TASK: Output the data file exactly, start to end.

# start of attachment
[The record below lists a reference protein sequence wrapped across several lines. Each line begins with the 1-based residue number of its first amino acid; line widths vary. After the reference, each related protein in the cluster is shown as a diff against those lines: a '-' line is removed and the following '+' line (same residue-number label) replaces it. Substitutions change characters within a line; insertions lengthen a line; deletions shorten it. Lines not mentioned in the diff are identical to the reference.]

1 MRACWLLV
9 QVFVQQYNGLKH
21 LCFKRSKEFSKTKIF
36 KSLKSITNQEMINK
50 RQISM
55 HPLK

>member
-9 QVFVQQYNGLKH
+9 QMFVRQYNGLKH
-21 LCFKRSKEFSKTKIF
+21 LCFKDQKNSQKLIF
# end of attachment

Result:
[The record below lists a reference protein sequence wrapped across several lines. Each line begins with the 1-based residue number of its first amino acid; line widths vary. After the reference, each related protein in the cluster is shown as a diff against those lines: a '-' line is removed and the following '+' line (same residue-number label) replaces it. Substitutions change characters within a line; insertions lengthen a line; deletions shorten it. Lines not mentioned in the diff are identical to the reference.]

1 MRACWLLV
9 QVFVQQYNGLKH
21 LCFKRSKEFSKTKIF
36 KSLKSITNQEMINK
50 RQISM
55 HPLK

>member
-9 QVFVQQYNGLKH
+9 QMFVRQYNGLKH
-21 LCFKRSKEFSKTKIF
+21 LCFKDQKNSQKLIF